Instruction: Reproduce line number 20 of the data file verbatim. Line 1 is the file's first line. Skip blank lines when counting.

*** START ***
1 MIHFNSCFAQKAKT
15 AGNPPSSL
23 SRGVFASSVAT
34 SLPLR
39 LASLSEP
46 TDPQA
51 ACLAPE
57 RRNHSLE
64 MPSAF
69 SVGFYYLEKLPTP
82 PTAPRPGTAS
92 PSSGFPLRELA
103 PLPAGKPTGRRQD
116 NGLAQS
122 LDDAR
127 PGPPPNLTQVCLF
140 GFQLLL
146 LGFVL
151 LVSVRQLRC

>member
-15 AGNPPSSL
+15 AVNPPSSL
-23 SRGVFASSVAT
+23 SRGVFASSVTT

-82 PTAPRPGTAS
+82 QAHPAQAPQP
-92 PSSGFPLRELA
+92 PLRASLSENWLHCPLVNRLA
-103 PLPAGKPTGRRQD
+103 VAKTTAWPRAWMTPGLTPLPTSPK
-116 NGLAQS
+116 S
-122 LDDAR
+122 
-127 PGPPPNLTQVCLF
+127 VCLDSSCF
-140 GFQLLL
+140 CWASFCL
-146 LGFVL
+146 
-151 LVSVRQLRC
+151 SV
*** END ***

>member